Then during the hour of totality take the time to enjoy the view through binoculars and with the unaided eye. No photo quite captures the glowing quality of an eclipsed Moon. But here’s how to try it.


Option 1: Simple — Camera-on-Tripod

The easiest method is to take single shots using a very wide-angle lens (assuming you also want to include the landscape below) with the camera on a fixed tripod. No fancy sky trackers are needed here. 

During totality, with the Moon now dimmed and in a dark sky, use a good DSLR or mirrorless camera in Manual (M) mode (not an automatic exposure mode) for settings of 2 to 20 seconds at f/2.8 to f/4 at ISO 400 to 1600. 

That’s a wide range, to be sure, but it will vary a lot depending on how bright the sky is at your site. Shoot at lots of different settings, as blending multiple exposures later in processing is often the best way to reproduce the scene as your eyes saw it. 

Shoot at a high ISO if you must to prevent blurring from sky motion. However, lower ISOs, if you can use them by choosing a slower shutter speed or wider lens aperture, will yield less digital noise.

Focus carefully on a bright star, as per the advice below for telephoto lenses. Don’t just set the lens focus to infinity, as that might not produce the sharpest stars.

Total Lunar Eclipse (December 20/21, 2010)
Total eclipse of the Moon, December 20/21, 2010, with 15mm lens at f/3.2 and Canon 5D MkII at ISO 1600 for a 1-minute tracked exposure. Without a tracker, use shorter exposures (less than 20 seconds) and higher ISOs or wider apertures to avoid trailing,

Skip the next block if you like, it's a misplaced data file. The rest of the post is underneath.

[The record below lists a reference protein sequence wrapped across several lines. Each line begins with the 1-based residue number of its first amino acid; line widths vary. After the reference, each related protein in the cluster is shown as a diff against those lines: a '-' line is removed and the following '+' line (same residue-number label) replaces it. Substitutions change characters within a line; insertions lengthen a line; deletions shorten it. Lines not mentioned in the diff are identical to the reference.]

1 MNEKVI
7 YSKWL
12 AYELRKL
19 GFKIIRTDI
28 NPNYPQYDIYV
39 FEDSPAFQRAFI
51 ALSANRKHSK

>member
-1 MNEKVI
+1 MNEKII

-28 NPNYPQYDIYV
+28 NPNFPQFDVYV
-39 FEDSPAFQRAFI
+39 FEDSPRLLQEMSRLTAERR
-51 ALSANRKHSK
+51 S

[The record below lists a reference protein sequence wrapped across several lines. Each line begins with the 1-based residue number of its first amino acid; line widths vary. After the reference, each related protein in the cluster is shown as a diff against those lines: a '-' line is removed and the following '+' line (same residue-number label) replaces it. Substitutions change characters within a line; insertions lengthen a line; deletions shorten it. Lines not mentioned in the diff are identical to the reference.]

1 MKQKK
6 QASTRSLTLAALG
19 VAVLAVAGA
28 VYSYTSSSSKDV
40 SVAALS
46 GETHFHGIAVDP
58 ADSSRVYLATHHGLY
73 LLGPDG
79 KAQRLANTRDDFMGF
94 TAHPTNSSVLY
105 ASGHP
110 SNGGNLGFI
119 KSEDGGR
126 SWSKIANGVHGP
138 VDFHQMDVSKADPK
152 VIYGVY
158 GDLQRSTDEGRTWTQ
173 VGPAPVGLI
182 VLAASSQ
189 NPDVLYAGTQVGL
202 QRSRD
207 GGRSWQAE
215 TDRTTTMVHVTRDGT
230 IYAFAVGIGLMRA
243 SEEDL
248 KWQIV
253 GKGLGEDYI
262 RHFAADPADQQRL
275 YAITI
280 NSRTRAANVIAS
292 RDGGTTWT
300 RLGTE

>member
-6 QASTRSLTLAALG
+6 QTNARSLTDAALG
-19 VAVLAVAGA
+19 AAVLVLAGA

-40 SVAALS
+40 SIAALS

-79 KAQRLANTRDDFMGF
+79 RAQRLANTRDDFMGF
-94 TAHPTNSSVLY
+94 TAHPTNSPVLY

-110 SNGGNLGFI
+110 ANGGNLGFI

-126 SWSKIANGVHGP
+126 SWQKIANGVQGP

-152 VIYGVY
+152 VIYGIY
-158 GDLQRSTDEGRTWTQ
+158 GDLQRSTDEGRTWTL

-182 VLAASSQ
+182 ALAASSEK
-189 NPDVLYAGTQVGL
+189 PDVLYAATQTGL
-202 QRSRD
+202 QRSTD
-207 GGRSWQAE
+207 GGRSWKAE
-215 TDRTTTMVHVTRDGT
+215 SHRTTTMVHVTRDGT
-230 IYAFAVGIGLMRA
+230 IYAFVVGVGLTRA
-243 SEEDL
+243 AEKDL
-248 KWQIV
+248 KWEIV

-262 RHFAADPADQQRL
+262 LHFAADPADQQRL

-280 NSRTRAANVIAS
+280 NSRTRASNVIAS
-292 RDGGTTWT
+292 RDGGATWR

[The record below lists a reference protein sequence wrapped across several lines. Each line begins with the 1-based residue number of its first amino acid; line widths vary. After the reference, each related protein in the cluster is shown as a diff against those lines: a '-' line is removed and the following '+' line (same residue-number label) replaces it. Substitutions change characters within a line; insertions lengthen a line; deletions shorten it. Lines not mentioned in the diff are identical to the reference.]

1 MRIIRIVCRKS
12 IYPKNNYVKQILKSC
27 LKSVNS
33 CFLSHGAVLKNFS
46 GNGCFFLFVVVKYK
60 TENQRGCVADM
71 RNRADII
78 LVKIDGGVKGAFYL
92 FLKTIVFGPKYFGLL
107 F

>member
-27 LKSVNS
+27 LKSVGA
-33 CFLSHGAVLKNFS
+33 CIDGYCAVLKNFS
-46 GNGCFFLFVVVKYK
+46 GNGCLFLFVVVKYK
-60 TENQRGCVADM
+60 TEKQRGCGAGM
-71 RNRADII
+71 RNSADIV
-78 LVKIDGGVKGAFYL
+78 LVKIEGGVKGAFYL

One scene to go for at this eclipse is similar to the above photo, with the reddened Moon above a winter landscape and shining east of Orion and the winter Milky Way. But that will require shooting from a dark site away from urban lights. But when the Moon is totally eclipsed, the sky will be dark enough for the Milky Way to appear. 

Framing Eclipse Sky
Click or tap on any of the charts to download a high-resolution copy.

The high altitude of the Moon at mid-eclipse from North America (with it 40 to 70 degrees above the horizon) will also demand a lens as wide as 10mm to 24mm, depending whether you use portrait or landscape orientation, and if your camera uses a cropped frame or full frame sensor. The latter have the advantage in this category of wide-angle nightscape. 

Framing Winter Milky Way & Moon

Alternatively, using a longer 14mm to 35mm lens allows you to frame the Moon beside Orion and the winter Milky Way, as above, but without the landscape. Again, this will require a dark rural site.

If you take this type of image with a camera on a fixed tripod, use high ISOs to keep exposures below 10 to 20 seconds to avoid star trailing. You have an hour of totality to shoot lots of exposures to make sure some will work best.

Total Lunar Eclipse, Dec 20, 2010 24mm Wide-Angle
Total eclipse of the Moon, December 20/21, 2010, with Canon 5D MKII and 24mm lens at f2.8 for stack of four 2-minute exposures at ISO 800. Taken during totality using a motorized sky tracker. The eclipsed Moon is the red object above Orion, and the stars appear bloated due to high haze and fog rolling in.

If you have a sky tracker to follow the stars, as I did above, exposures can be much longer — perhaps a minute to pick up the Milky Way really well — and ISOs can be lower to avoid noise. 


Option 1 Variation — Urban Eclipses

Unfortunately, point-and-shoot cameras and so-called “bridge” cameras, ones with non-interchangeable lenses, likely won’t have lenses wide enough to capture the whole scene, landscape and all. Plus their sensors will be noisy when used at high ISOs. Those cameras might be best used to capture moderate telephoto closeups at bright urban sites.